3561 search Results for: datebook

  • Pet Burro

    The Litchville Bulletin reported a curious case from that city on this date in 1904; citizens of the town were reported to be in an uproar over the mayor’s recent activities. The cause of the commotion was none other than a Mexican burro, purchased a few weeks earlier by Mayor W. J. Taylor while on […]

  • Monster Barbeque

    On this date in 1908, William Howard Taft launched his presidential campaign. Taft made a storied whistle-stop tour, eventually stopping in Fargo for “the biggest barbecue ever held in North Dakota.” It was the stuff of legend. The setting was beautiful Island Park-Fargo’s jewel—a city park forty acres in expanse; a wooded oasis alongside the […]

  • Pelicans

    We may not have vast oceans or any seas, but pelicans are not an uncommon bird in North Dakota-even in recent years, as the number of pelicans has dropped in the North Dakota breeding grounds at Chase Lake National Wildlife Refuge. On this date in 1939, residents of Braddock were wishing for fewer pelicans. The […]

  • The Rescue of Sitting Bull’s Portrait

    Thanks to the quick-thinking of Matthew Steele, one of North Dakota’s historical treasures was rescued from destruction. Born on this date in 1861, Steele joined the US Army and was serving at Fort Yates in 1890 when Sitting Bull was killed. Arriving shortly after the fight, Lieutenant Steele began searching the cabins where he discovered […]

  • Andy Jones

    Pierce County was created by an act of the legislature of the Territory of Dakota in 1887. By 1891, the present shape of the county was finalized, with a total of 30 townships. Rugby Junction, a railroad station, was chosen as the county seat, over rival Barton. Even then, it was known mainly as just […]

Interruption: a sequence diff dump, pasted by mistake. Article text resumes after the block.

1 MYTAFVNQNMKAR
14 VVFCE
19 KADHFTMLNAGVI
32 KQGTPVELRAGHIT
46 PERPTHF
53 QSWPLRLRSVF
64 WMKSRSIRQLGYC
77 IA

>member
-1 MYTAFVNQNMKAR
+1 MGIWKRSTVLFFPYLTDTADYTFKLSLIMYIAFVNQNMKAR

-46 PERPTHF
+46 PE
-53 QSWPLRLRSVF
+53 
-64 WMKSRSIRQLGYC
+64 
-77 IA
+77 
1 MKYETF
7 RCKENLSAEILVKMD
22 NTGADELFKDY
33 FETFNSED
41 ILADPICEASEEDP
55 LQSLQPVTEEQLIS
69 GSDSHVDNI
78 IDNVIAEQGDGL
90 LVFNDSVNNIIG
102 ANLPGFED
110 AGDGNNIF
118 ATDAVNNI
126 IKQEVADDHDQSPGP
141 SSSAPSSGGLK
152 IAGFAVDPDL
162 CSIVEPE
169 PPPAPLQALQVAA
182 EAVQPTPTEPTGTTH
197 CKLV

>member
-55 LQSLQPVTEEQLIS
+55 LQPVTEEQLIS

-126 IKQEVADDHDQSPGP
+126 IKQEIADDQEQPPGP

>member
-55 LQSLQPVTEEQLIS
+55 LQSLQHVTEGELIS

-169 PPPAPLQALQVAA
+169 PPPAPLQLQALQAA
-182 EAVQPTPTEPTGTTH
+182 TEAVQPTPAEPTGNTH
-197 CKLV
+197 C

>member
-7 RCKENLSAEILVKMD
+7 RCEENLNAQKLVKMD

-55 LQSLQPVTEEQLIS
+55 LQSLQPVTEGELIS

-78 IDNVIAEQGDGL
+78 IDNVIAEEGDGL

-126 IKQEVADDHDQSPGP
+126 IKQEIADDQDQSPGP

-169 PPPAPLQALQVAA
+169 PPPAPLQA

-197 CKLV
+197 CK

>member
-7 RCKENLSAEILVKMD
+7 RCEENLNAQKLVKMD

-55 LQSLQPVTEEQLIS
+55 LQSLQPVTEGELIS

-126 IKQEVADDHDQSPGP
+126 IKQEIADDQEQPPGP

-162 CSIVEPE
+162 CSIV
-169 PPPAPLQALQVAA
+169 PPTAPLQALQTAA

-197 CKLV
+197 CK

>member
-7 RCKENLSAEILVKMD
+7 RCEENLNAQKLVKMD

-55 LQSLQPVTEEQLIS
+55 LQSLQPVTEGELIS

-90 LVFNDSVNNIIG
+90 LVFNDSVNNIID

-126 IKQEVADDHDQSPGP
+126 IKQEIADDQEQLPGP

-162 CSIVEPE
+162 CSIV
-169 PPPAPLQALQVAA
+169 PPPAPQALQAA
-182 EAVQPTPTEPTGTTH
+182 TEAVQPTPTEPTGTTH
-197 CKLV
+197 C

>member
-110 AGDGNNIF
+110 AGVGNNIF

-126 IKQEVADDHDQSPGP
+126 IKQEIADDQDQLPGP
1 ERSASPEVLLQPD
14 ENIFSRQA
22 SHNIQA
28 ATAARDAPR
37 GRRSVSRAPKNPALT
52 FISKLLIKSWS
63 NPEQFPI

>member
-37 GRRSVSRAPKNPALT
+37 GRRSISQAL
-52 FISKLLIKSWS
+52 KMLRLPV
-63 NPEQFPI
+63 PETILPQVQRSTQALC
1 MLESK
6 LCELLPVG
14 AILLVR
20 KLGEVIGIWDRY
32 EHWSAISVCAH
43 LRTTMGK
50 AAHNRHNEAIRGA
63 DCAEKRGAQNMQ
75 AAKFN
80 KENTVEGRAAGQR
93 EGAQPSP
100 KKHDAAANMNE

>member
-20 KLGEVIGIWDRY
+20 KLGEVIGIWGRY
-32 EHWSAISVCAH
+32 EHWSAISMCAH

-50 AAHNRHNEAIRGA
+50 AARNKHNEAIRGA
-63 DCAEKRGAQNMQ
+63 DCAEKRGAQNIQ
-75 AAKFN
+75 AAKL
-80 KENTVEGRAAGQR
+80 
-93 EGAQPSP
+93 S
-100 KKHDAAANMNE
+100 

• Unexpected Inheritance

    A Fargo stable boy received the most unexpected news on this date in 1904. Edward Plunkett, a “bright, industrious” young man of twenty-one had just recently traveled to Fargo from Willmar, Minnesota. He hoped to attend the Fargo College, but ran out of money after only a few months’ time. As a result, Plunkett enlisted […]

  • Mercer Country Murderess

    A. T. Patterson, State’s Attorney for Mercer County, North Dakota, returned to Bismarck on this date in 1904 with news of a terrible murder near Stanton. Details of the sensational murder shocked Bismarck residents, especially since it involved a female culprit. Good Roads Woman, or Chankoowashtay as she was called in Siouan, was charged with […]

  • Patriotism Gone Awry

    In times of war, a person’s patriotism is often questioned. The Espionage Act of 1918, often called the Sedition Act, was heavily enforced, and the courts were busy trying cases in North Dakota. German immigrants still held a loyalty to the homeland, but when America entered the war the previous year, freedom of speech did […]

  • Japanese baseball team at UND 1911

    Baseball is America’s game, but it has become the world’s game. Today’s major league baseball teams include players born in other lands – such as Justin Morneau from Canada; Francisco Liriano from the Dominican Republic; and Japan’s Ichiro Suzuki. Today’s datebook looks back to June of 1911 when a Japanese college team played two games […]

  • Little White Church

    The Little Forks Lutheran Church, near Hatton, has been around for more than 130 years. It draws its congregation from both Steele and Traill Counties. On this date in 1952, the members were in the middle of a five-day celebration of the church’s 75th Anniversary, an event featuring worship services, special music, a confirmation reunion […]